The Detroit River International Wildlife Refuge initiated a survey this past year of a few of the largest remaining forests in the Downriver area, including the renowned Humbug Marsh, which was nearly developed into hundreds of homes, a marina, and a golf course in the late-1990s and is now a part of the International Wildlife Refuge.
Botanists Brad Slaughter and Mike Penskar with the Michigan Natural Features Inventory worked with Refuge staff to provide an updated and accurate description of what is most unique and critical for protecting in these small forest stands that total less than 500 acres (1 acre = approximately 1 football field). They also investigated forests at Oakwood’s Metropark and on Grosse Ile.
To understand what features of the forests are most important to conservation, the researchers referenced what the forests were like before the land was settled and converted to agriculture about 200 years. They “dusted off” old land records from when Joseph Fletcher of the Federal General Land Office walked what is today Humbug Marsh in 1817, noting details about the native forest, mainly for the purpose of documenting timber values.
A clear sequence was described of the ownership changes that led to degradation of the native forests due to farming, grazing, and cutting over the years. They focused on describing in detail how the original native, healthy forest was a product of the soil, natural drainage, and inferred Native American land-use. They then described what features of the forest persisted after 200 years of intensive land use by French and then other European settlers.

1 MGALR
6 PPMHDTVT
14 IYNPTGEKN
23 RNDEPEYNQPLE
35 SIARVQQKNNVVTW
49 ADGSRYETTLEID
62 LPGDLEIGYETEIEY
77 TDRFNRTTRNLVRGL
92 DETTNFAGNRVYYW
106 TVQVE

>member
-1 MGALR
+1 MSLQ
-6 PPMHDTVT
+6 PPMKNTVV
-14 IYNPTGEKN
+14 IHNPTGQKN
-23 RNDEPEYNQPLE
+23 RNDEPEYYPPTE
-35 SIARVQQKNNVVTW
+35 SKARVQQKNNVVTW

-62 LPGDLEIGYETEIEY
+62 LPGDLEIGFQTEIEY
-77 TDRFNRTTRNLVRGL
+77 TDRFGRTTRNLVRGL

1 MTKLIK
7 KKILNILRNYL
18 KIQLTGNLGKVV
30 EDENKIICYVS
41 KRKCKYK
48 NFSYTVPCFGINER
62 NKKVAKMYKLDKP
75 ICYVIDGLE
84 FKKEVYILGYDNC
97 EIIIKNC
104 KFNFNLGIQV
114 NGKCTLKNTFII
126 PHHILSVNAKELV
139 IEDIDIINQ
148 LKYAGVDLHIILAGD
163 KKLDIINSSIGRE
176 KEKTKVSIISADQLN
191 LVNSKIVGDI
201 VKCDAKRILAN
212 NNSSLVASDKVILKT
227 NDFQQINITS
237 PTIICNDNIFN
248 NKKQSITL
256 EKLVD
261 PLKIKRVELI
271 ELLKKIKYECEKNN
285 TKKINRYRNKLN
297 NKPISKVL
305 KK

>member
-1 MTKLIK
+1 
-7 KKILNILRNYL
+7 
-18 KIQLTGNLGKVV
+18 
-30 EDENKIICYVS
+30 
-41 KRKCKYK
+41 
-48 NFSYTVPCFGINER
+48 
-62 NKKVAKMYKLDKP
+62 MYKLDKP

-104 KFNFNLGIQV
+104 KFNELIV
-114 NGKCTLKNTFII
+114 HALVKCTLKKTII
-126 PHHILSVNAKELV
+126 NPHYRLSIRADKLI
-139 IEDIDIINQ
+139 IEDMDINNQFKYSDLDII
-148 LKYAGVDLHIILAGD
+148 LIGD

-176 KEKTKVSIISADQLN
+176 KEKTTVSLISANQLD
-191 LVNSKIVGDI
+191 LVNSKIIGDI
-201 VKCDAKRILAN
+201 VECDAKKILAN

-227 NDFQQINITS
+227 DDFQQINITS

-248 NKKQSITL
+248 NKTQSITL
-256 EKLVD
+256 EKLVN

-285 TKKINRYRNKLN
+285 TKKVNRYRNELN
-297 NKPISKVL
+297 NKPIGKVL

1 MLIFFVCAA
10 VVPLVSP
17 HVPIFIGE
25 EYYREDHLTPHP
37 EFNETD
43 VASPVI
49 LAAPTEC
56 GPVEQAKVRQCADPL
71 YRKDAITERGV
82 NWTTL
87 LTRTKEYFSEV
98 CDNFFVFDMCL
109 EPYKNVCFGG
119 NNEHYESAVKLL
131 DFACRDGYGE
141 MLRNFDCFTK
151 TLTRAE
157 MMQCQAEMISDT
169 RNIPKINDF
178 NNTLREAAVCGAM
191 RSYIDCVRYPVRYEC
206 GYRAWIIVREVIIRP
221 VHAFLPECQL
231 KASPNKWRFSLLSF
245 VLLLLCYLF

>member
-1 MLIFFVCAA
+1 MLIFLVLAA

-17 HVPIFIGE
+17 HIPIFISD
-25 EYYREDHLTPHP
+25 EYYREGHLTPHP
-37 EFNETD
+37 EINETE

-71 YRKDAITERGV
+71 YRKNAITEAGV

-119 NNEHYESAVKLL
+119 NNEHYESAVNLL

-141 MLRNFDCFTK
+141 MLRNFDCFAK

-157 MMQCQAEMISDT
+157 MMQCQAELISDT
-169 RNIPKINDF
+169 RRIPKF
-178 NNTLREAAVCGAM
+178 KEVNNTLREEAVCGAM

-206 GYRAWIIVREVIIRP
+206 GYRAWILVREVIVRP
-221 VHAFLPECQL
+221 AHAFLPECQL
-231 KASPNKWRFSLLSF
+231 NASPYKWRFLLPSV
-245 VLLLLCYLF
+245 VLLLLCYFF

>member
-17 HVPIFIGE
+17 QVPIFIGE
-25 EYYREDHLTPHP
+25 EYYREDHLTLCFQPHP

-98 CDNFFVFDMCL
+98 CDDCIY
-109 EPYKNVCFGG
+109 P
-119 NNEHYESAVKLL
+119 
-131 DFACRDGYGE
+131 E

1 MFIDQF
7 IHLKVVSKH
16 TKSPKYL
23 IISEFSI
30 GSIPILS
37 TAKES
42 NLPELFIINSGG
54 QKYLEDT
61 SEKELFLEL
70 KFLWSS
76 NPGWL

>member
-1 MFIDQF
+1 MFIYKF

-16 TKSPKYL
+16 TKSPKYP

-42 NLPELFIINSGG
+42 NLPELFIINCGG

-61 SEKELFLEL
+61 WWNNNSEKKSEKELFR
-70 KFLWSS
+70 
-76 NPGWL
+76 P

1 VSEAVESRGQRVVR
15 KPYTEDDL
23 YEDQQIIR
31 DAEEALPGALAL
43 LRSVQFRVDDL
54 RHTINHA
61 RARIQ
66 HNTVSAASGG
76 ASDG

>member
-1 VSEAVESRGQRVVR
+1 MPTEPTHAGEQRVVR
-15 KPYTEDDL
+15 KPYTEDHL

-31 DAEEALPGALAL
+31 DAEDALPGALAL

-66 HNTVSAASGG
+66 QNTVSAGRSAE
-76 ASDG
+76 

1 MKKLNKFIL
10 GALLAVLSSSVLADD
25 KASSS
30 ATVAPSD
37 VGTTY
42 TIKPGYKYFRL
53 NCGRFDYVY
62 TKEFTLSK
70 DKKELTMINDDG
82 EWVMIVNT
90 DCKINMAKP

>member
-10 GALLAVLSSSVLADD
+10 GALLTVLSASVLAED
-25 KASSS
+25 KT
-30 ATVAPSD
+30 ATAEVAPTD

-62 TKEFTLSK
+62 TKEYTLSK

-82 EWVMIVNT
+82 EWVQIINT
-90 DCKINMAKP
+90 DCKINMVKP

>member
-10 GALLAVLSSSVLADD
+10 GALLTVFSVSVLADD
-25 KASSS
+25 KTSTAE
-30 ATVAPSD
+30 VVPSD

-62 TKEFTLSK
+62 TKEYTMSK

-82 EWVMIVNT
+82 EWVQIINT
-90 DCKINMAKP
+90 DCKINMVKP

Refuge biologist Greg Norwood, notes that, “The species that make up places like Humbug Marsh are perhaps analogous to collections of books in a library — there are those shelves made up of mostly old, rare books that have somehow been left unchanged, collecting dust together for decades. There are also shelves that are more or less represented by mass-produced, commonly-found books that were added recently, which are analogous to the invasive species and generalists. Finally, there are, of course, some shelves that are virtually devoid of books altogether, that are analogous to very few species.”
The Refuge ultimately wants to track those collections of species that have been together the longest and serve as a “reservoir” of biodiversity. Recently found in Humbug Marsh has been a rare, grass-like plant called the Hairy-Fruited Sedge (Carex trichocarpa) and an orchid species called Oval Ladies’-Tresses (Spiranthes ovalis) never before found in Wayne County which has some of the oldest botanical records in Michigan.
One sedge species (Carex squarrosa) identified on Grosse Ile had not been found since 1932 and the Shumard oak, having never been recorded on the island, was determined to actually be a dominant tree on the islands’ remaining forest. In fact, Grosse Ile is one of the strongholds for the Shumard oak in southeast Michigan, a Michigan State-listed special concern species.
The healthiest flatwoods, which are those on Grosse Ile, Oakwoods Metropark, and Belle Isle in Detroit, have a more even mix of old, medium, and new species. Humbug Marsh, which was determined to have had the most disturbance over the years, has a disproportionately higher abundance of new, common species to older, rare ones that have been together for a long time.
The report can be found on the Refuge homepage, www.fws.gov/refuge/detroit_river/. Article provided courtesy of the Detroit River International Wildlife Refuge.